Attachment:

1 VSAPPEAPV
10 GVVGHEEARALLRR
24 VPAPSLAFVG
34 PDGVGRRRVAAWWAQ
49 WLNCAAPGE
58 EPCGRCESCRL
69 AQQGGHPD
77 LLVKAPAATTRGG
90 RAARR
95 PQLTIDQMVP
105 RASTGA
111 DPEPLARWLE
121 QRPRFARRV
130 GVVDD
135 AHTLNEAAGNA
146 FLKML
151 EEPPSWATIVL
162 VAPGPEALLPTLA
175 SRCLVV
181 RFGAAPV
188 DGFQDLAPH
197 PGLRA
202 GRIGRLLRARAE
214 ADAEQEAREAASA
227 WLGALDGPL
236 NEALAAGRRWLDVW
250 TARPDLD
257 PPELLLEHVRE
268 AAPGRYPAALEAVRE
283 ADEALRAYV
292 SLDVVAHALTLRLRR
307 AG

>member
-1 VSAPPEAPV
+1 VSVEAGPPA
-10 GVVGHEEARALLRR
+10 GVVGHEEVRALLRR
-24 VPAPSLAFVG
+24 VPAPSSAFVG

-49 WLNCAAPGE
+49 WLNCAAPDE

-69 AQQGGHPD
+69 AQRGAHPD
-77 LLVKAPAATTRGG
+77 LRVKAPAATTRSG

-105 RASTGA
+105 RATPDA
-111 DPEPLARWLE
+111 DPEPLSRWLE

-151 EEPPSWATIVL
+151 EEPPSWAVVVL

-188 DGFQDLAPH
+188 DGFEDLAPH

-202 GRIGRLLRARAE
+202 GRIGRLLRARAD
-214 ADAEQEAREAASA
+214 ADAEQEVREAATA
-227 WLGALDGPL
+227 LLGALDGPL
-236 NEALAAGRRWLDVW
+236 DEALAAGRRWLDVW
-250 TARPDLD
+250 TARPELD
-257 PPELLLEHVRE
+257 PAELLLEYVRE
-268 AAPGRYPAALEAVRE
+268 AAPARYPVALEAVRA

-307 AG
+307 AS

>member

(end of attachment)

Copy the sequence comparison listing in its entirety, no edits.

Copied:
1 VSAPPEAPV
10 GVVGHEEARALLRR
24 VPAPSLAFVG
34 PDGVGRRRVAAWWAQ
49 WLNCAAPGE
58 EPCGRCESCRL
69 AQQGGHPD
77 LLVKAPAATTRGG
90 RAARR
95 PQLTIDQMVP
105 RASTGA
111 DPEPLARWLE
121 QRPRFARRV
130 GVVDD
135 AHTLNEAAGNA
146 FLKML
151 EEPPSWATIVL
162 VAPGPEALLPTLA
175 SRCLVV
181 RFGAAPV
188 DGFQDLAPH
197 PGLRA
202 GRIGRLLRARAE
214 ADAEQEAREAASA
227 WLGALDGPL
236 NEALAAGRRWLDVW
250 TARPDLD
257 PPELLLEHVRE
268 AAPGRYPAALEAVRE
283 ADEALRAYV
292 SLDVVAHALTLRLRR
307 AG

>member
-1 VSAPPEAPV
+1 VSVEAGPPA
-10 GVVGHEEARALLRR
+10 GVVGHEEVRALLRR
-24 VPAPSLAFVG
+24 VPAPSSAFVG

-49 WLNCAAPGE
+49 WLNCAAPDE

-69 AQQGGHPD
+69 AQRGAHPD
-77 LLVKAPAATTRGG
+77 LRVKAPAATTRSG

-105 RASTGA
+105 RATPDA
-111 DPEPLARWLE
+111 DPEPLSRWLE

-151 EEPPSWATIVL
+151 EEPPSWAVVVL

-188 DGFQDLAPH
+188 DGFEDLAPH

-202 GRIGRLLRARAE
+202 GRIGRLLRARAD
-214 ADAEQEAREAASA
+214 ADAEQEVREAATA
-227 WLGALDGPL
+227 LLGALDGPL
-236 NEALAAGRRWLDVW
+236 DEALAAGRRWLDVW
-250 TARPDLD
+250 TARPELD
-257 PPELLLEHVRE
+257 PAELLLEYVRE
-268 AAPGRYPAALEAVRE
+268 AAPARYPVALEAVRA

-307 AG
+307 AS

>member